Now the coin had flipped, and I was the target. I was the one striving to outrun the oncoming death on my heels, clinging to life even knowing the odds of surviving. Fleeing was foolish. My impulse to do so was puzzling, but I couldn’t stop. Even now, with my cell in the depths of the Citadel far behind me, with the lights from the City of Spires dim in the distance, the sounds of the child’s scream rang as strong as the wind in my ears.
I’d left her alive too long. Her noise had brought the nageun out of the forest. My hesitation, my compromised aim when I recovered, had left her not quite dead when the horde descended. She’d watched them swarming. Felt their teeth puncture and tear. I’d backed quietly away, out of their view, listening to the foul crescendo of the cracking of bones and the slurping of organs as soft human bodies were reduced to strips of meat and puddles of viscous matter.
They were to die, anyway. It had been my duty to kill them.
But not like that.
I’d botched the entire job, and I still couldn’t fathom how. How could one little human melt away my years of training, one mistake label me weak and untrustworthy?
Now, in fleeing, I’d earned another brand. Traitor.
Murky, black tendrils of pain slithered up my ankle. They wrapped around my legs, anxious and cold and begging to be felt. The ghost they spawned from was an old one. Shed in the last moments before death, the tattered remnant of human trauma had been drifting here for years. It was forever a part of this place now, forgotten and abandoned like the building it was trapped in.
Regret, I thought, processing the emotion’s distinctive touch. It was sad, but it wasn’t the trauma I was looking for. I shook my leg, dislodging the shadow, and moved on.
My quick dismissal wasn’t as callous as it appeared. As an empath, I understood: no matter the species, the age, or the cause, every hurt was significant to the soul that owned it.
This one wasn’t significant enough, not tonight. Not for what I needed.
Shivering, I yanked the zipper up on my hoodie. It was late. The building was drafty. But my sudden chill wasn’t sparked by cold. If it was, exchanging my human skin for scales was far more efficient. Being a half-dragon shapeshifter had its perks. Generating heat was one of them. But it was the end of August. There was plenty of heat to go around. It was disgust that had me trembling.
I shouldn’t be here. I shouldn’t be doing this. I’m terrible, I thought.
At least, I would be if I continued on my current slippery slope. It was a figurative decline. The crumbling concrete floor of the derelict apartment building I was trespassing in was as flat and unwavering as it should be. My morals, however, were careening steadily downward. If shifter-hell was a place, it was a sure bet I had a standing reservation carved in stone.
Of course, the name Dahlia Nite had been on that list for a while now. A former executioner for the dragon-queen, Naalish, there was no way my elevator had ever been going up. Not even the last ninety-seven years I’d spent performing (mostly) good deeds in the human realm could change my eternal destination. But this… Trolling the slums, looking to loot the trauma from whatever poor souls I could find and use it for target practice—this was going to plummet me straight to the bottom.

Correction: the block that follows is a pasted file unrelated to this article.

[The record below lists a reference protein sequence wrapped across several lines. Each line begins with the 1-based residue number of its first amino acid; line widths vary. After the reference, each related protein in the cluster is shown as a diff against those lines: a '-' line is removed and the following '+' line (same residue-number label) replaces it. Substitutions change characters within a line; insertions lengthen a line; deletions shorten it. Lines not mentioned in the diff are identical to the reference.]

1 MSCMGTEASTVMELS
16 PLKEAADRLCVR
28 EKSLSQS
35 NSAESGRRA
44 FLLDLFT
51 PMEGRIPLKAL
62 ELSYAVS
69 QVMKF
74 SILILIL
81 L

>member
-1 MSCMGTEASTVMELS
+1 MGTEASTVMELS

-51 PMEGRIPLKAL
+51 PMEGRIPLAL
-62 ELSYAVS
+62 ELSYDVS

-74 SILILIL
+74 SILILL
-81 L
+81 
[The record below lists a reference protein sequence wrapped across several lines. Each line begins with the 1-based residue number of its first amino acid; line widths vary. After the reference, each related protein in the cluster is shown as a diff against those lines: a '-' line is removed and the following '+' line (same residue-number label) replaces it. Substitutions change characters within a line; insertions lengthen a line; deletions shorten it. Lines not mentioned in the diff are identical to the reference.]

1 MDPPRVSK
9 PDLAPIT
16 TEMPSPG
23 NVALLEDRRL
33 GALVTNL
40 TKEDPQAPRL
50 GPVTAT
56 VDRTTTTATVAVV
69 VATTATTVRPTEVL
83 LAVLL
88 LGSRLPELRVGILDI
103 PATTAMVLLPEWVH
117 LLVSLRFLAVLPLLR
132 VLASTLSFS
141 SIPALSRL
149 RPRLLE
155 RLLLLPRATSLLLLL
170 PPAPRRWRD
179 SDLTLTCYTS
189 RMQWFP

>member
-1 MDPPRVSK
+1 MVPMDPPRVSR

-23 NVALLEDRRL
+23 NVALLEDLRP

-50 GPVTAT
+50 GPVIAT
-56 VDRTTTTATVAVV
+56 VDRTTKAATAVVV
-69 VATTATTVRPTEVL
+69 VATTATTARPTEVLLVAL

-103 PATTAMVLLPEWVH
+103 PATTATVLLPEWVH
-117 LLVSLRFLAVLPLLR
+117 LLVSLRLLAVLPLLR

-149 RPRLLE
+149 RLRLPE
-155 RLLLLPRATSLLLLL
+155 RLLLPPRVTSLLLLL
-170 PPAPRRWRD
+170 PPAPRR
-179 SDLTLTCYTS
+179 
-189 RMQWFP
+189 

But I had to do something. My empathic abilities had been a mystery from day one. Over the years, they’d grown to become an important part of my life. The clues my empathic glimpses provided were mostly reliable, even if the results were inconsistent. Since moving back to Sentinel City three months ago, that inconsistency had flown off the freaking chart.
I’d tried not using my empathy, but I didn’t like being limited. I solved crimes and hunted monsters for a living. I needed every edge I could get. Unfortunately, this edge had become too unpredictable to be trusted. Hurting an enemy with an involuntary psychic attack was one thing. Sending an innocent man into cardiac arrest was a near-fatal mistake. I wanted it to be my last. If absorbing and reassigning pain was something I could do now, I needed to get a handle on it.
Yet, the last four weeks, I’d been dragging my feet. Because there was only one way to train my sixth sense. I needed pain. I needed to feel it and play with it, and doing so, for the sake of my own gain, made me feel no better than the creatures I hunted.
Ignoring the issue, though, was dangerous, which was why I was spending my Monday night touring one of the city’s most notorious buildings in the old waterfront district.
The Fletcher had been condemned for years. Rumors of spirits and ghouls fed into the city’s love of legends, but the only activity in the ramshackle structure was the unseemly kind. There was no electricity. Most of the rooms were missing doors. Grime coated the few remaining broken window panes. Termites and humans had riddled the interior walls with holes. Fire had scorched the rest. Graffiti bubbles colored nearly every surface. A few surviving furnishings were coated in layers of filth. Just looking at them warranted a shower.
The kids who snuck in to party mostly stuck to the lower levels. The junkies who stumbled in to forget their lives for a few hours or days favored the solitude of the higher floors. Runaways and vagrants, however, made use of the entire six stories. Most would crash for a while, then get smart and move on. Some graduated into permanent residency. Now and then, the city came in and cleaned the place out, rounding up the runaways, busting the dealers and the junkies.
They came right back.
Curling up in dark corners and old closets, hiding from the world, shooting up and fading away; their decaying souls shed trauma like autumn leaves in a perpetual windstorm.
There were certain places empaths preferred to avoid. Hospitals, nursing homes, cemeteries, prisons, the sites of ancient battles, all made the top ten. I wasn’t sure where drug den fell on the list, but I couldn’t walk five feet without someone’s suffering reaching out to me. It was everywhere: darkening the fissured concrete, drifting over the decomposing garbage and mold-infested blankets—clinging to the hunched human forms that had moved past unfortunate to wretched a damn long time ago.
What I saw and felt wasn’t your typical ghost, but I’d found no other word to describe the residue that haunted a soul. It grew with each new trauma, polluting humanity’s insides. Eventually, it manifested into a shadowy form that clung to their bodies; tainting, suffocating, sloughing off bits of trauma with each step. Sometimes, after death, their ghosts stayed behind. Here, so many had stayed, not even a spotlight could have penetrated the layers.